Showing posts from November, 2014

Kung Fu Comics: The Hands of Shang Chi

I've previously written on my obsession with Iron Fist, and I plan to continue my foray into analysis of later comics in that franchise, taking a look at how they changed with the introduction of Marvel's answer to the Blaxploitation genre, Luke Cage. Before that I want to explore the strange milieu of Marvel's earlier martial arts hero, Shang-Chi, the "Master of Kung Fu." He made his first appearance in Special Marvel Edition #15 in December 1973, six months before Iron Fist appeared and is one of the first heroes of the martial arts comics boom. Created by the interestingly weird team of writer Steve Englehart and artist Jim Starlin to cash in on Marvel's recent acquisition of Sax Rohmer's Dr. Fu Manchu and their rights to the Kung Fu television show, he paved the way for future martial arts heroes.

Shang-Chi is a Wushu master, skilled in both hand to hand combat and and weaponry. He uses both, unlike Iron Fist who tends to just use his hands and feet…

Track This: Matthew Sweet's "Sick of Myself"

Matthew Sweet's "Sick of Myself," the first track from 100% Fun is the type of pure power pop mastery that is good for whatever ails your tired old soul. From the palm-muted opening to the first full clean power chords, the song makes its intentions known, rocking heavily with tight drumming and blasting guitars. The song was a call-to-arms in 1995, and its even better now. Sweet's everyman vocals have a bit of sweetness to them, and it sounds like he's having so much fun. The track harks back to 20/20, the solo work of Chris Bell, and the like, but there is a larger guitar presence, if not a Phil Spector attention to detail. Sweet doesn't take himself too seriously and even with the backing of guitar legends Robert Quine and Richard Lloyd, both members of the far artier, yet no less explosive Television, the song maintains a ramshackle vibe. Listen to the sloppy, but spectacular, solos.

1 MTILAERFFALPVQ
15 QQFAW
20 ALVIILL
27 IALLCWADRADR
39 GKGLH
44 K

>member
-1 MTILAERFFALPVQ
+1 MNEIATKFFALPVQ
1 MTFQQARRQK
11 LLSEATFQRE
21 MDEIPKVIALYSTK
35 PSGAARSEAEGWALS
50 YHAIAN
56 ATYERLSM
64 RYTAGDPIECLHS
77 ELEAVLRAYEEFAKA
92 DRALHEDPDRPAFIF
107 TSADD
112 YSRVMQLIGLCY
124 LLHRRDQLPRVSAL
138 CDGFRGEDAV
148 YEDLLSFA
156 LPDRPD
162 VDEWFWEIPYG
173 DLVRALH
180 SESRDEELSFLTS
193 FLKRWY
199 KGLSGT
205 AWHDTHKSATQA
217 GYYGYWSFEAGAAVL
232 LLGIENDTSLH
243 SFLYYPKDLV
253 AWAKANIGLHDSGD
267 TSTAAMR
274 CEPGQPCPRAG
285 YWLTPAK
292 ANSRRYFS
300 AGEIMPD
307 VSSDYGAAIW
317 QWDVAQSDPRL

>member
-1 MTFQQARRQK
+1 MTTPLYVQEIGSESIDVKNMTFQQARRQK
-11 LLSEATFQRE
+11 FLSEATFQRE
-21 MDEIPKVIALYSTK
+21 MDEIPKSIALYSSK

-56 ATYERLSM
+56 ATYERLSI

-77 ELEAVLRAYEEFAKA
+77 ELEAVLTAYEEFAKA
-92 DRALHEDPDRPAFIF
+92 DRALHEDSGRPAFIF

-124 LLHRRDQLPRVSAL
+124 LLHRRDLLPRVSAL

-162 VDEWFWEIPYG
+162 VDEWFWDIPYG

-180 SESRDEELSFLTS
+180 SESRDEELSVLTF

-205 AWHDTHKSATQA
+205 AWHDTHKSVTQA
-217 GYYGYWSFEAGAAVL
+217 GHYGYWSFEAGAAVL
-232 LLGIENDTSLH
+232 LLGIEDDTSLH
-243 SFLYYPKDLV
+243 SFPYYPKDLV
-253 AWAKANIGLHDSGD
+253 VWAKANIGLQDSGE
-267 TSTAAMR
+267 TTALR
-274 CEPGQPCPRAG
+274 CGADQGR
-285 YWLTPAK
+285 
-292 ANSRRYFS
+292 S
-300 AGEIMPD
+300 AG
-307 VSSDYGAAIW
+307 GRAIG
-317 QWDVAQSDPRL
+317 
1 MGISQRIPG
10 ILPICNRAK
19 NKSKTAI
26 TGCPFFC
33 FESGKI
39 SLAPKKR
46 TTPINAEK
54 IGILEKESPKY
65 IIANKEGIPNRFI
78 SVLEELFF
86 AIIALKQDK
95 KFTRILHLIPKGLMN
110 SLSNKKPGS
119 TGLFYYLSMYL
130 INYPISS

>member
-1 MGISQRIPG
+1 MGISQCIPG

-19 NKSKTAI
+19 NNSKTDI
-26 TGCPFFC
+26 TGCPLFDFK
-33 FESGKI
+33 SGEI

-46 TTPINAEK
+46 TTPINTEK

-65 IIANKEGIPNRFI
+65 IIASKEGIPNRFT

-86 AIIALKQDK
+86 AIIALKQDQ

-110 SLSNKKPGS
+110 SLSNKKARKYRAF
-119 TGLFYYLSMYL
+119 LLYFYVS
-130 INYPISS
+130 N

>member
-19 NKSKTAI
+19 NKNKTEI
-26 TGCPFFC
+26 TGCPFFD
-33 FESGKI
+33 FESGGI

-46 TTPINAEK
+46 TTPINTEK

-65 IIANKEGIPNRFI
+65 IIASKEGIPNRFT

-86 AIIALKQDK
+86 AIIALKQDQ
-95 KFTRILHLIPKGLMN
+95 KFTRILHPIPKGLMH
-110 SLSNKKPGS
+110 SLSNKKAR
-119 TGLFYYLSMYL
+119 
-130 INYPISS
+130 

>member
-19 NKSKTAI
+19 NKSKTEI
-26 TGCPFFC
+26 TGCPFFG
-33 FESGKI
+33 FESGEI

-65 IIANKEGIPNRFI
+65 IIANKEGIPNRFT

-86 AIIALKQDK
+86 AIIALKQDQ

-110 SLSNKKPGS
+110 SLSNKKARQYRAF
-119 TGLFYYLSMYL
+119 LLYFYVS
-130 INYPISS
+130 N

Sweet's lyrical bent is pure power pop love and loss. His word play…

Track This: Hayden's "We Don't Mind"

It's fall again, so that means that the music around here slows down and gets decidedly folky, if not more rootsy. That's not to say there isn't plenty of metal and rock and roll on the playlist, but some of the slower songs get priority.

Hayden's Everything I Long For is one of those singer-songwriter records that pulses anew on each listen. His simple guitar playing and everyman gruff vocals lend a veracity to his simple tales of love, loss, and boredom. While he has grown as a songwriter since its 1995 release date, the simple power of his unadorned vocals and aching lyrical approach make Everything one of his greatest artistic statements. His song craft has improved, but he has never bettered the album's timeless exploration of pain. Many people remember the single "Bad As They Seem," which put the Canadian singer on the map, an exploration of the narrator's hopeless unrequited love for the women he can't ever date -- a sixteen year old girl a…